Broken Hill miner to save millions with carbon tax scrapping

Perilya has welcomed the abolishment of the mining tax stating the measure will save the company more than $3.5 million a year.

Managing director Paul Arndt said like other companies around the country, Perilya was set to save a fair amount of cash now that the tax had been repealed.

Operating a zinc and lead mine in Broken Hill, Arndt said the company had been opposed to the tax since its inception, ABC reported.

"There are also additional renewable energy target charges that would amount to a further approximately $2 million to $2.5 million, though they won't necessarily change," he said.

"But certainly getting that $3.5 million return from the carbon tax is very, very significant, certainly more than the combined profit that we've made from Broken Hill in the past three years.

"That $3.5 million a year saving is significant money to us."

Arndt stopped short of blaming the tax for Perilya’s tough run of late as the company posted significant losses.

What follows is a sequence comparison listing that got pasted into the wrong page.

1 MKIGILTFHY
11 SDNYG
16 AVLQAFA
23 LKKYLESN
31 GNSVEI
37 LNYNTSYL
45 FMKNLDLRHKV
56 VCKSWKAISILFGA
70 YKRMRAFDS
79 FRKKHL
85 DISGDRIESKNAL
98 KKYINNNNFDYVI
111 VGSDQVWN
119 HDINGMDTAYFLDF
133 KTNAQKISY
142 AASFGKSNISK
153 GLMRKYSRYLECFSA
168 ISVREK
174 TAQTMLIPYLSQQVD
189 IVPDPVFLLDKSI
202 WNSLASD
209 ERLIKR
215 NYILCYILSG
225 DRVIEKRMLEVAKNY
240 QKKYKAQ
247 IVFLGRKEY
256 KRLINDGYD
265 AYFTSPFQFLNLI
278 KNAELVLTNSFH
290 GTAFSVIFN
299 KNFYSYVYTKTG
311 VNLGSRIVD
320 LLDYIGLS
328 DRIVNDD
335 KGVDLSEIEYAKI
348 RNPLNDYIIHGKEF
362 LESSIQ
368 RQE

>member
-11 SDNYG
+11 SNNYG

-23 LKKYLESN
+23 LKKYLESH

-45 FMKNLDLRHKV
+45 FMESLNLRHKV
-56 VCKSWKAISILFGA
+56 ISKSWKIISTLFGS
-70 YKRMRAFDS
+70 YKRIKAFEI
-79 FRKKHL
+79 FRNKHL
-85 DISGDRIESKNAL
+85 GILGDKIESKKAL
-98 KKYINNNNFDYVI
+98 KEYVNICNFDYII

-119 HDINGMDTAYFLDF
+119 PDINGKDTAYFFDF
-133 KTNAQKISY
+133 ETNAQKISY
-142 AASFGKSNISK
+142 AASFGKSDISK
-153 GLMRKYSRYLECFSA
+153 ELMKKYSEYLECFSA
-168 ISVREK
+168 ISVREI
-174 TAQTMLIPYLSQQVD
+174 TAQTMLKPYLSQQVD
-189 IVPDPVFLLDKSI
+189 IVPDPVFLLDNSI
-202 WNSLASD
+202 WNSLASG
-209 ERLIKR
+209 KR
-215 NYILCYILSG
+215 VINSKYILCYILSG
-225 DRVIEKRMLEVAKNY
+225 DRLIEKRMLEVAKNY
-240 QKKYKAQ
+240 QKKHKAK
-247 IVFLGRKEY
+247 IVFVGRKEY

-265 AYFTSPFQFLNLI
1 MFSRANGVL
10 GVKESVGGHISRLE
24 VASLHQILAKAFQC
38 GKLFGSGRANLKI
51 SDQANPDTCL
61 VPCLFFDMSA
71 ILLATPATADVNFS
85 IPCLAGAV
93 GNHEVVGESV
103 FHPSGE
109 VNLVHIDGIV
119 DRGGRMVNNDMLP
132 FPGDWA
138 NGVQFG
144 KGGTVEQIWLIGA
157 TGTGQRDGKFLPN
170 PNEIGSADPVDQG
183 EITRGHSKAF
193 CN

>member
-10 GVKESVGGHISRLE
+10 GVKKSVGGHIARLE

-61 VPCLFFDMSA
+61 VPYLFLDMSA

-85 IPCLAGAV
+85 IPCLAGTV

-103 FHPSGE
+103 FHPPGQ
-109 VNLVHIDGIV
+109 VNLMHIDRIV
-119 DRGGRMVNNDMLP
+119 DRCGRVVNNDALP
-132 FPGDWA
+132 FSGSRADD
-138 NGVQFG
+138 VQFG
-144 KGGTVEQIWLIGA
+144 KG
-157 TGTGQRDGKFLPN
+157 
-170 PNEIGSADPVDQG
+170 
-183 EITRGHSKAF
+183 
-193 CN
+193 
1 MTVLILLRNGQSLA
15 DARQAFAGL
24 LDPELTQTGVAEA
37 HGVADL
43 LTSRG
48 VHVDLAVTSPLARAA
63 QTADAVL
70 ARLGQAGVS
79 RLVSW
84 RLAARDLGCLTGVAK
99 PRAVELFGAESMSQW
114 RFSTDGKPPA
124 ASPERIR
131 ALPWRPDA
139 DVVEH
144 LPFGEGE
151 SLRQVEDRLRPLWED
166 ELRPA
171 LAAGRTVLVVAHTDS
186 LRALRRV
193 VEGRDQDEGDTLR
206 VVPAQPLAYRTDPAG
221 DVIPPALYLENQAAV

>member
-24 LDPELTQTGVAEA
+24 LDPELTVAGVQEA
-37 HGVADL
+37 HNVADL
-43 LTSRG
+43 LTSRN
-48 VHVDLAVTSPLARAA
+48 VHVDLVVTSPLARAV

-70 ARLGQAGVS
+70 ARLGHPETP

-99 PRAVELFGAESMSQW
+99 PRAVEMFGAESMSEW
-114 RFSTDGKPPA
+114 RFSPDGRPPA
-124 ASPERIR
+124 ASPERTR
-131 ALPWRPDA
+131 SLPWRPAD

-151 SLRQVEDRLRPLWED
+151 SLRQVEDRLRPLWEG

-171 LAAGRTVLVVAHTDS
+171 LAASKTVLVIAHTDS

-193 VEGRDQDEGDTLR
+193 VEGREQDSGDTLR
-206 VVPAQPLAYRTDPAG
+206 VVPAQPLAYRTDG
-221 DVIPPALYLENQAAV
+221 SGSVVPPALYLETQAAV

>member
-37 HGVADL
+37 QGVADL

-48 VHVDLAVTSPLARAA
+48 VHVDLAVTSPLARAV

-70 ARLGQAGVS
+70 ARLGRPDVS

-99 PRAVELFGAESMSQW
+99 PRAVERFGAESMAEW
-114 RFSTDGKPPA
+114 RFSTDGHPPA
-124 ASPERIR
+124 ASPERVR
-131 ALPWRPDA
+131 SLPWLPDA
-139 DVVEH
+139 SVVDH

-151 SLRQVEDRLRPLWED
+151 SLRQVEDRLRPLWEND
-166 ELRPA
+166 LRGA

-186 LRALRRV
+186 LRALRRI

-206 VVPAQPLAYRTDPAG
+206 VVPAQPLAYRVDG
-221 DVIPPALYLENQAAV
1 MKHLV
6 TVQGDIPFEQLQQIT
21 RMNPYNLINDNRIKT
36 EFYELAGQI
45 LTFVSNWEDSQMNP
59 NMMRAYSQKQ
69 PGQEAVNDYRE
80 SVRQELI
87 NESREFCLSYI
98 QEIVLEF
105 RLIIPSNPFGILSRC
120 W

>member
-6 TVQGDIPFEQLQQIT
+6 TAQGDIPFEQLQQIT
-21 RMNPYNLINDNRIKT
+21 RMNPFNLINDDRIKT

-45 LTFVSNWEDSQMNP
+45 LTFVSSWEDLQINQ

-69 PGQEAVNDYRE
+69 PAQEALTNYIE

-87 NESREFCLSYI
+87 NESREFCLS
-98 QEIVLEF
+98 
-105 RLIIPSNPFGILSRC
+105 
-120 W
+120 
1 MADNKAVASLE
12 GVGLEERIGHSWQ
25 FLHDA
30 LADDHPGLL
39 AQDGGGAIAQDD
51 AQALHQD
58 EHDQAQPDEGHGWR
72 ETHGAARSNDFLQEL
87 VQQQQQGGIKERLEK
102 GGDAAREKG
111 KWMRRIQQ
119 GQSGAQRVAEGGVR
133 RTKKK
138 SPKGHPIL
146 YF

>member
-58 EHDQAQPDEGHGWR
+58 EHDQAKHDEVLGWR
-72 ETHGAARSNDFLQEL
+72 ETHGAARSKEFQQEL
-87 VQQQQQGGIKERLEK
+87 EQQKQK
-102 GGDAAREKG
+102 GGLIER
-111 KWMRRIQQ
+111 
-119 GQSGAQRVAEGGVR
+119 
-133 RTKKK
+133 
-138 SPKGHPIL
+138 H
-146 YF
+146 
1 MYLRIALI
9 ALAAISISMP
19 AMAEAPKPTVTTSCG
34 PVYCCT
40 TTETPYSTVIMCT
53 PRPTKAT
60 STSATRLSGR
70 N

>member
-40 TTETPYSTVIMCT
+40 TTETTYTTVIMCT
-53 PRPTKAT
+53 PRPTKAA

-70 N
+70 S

He said low commodity prices and a high Australian dollar both contributed to the $20 million first half loss last year.

"I think that there are other factors that have contributed to the loss," he said.

"Our losses last year…were associated more with the strength of the Australian dollar and also where metal prices had gone to."

The news of the axed mining tax was also welcomed by NSW Minerals Council, the Queensland Resources Council, and the Australian Mines and Metals Association.

Prime Minister Tony Abbott stated that he had achieved the election promise of ‘axing the toxic tax’.

The mining tax is now in the Coalition’s sights for a repeal.

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